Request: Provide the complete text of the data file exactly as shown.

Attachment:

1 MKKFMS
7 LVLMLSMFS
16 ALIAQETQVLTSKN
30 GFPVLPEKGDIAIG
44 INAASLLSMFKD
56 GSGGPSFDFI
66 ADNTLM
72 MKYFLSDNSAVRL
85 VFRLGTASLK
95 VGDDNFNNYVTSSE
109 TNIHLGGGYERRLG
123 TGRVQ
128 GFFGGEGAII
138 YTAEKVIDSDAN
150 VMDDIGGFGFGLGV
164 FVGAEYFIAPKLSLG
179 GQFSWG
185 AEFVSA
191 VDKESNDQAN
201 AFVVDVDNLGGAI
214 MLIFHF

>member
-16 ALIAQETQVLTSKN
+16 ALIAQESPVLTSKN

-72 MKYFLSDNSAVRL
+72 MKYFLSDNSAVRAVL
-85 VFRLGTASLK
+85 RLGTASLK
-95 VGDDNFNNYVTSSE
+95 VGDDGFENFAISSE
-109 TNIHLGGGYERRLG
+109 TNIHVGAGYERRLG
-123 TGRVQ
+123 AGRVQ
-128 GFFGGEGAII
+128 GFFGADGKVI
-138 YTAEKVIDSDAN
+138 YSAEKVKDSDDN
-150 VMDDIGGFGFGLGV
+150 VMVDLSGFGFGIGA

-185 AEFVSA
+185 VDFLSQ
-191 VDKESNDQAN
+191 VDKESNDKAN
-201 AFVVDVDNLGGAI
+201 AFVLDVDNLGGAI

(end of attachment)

1 MKKFMS
7 LVLMLSMFS
16 ALIAQETQVLTSKN
30 GFPVLPEKGDIAIG
44 INAASLLSMFKD
56 GSGGPSFDFI
66 ADNTLM
72 MKYFLSDNSAVRL
85 VFRLGTASLK
95 VGDDNFNNYVTSSE
109 TNIHLGGGYERRLG
123 TGRVQ
128 GFFGGEGAII
138 YTAEKVIDSDAN
150 VMDDIGGFGFGLGV
164 FVGAEYFIAPKLSLG
179 GQFSWG
185 AEFVSA
191 VDKESNDQAN
201 AFVVDVDNLGGAI
214 MLIFHF

>member
-16 ALIAQETQVLTSKN
+16 ALIAQESPVLTSKN

-72 MKYFLSDNSAVRL
+72 MKYFLSDNSAVRAVL
-85 VFRLGTASLK
+85 RLGTASLK
-95 VGDDNFNNYVTSSE
+95 VGDDGFENFAISSE
-109 TNIHLGGGYERRLG
+109 TNIHVGAGYERRLG
-123 TGRVQ
+123 AGRVQ
-128 GFFGGEGAII
+128 GFFGADGKVI
-138 YTAEKVIDSDAN
+138 YSAEKVKDSDDN
-150 VMDDIGGFGFGLGV
+150 VMVDLSGFGFGIGA

-185 AEFVSA
+185 VDFLSQ
-191 VDKESNDQAN
+191 VDKESNDKAN
-201 AFVVDVDNLGGAI
+201 AFVLDVDNLGGAI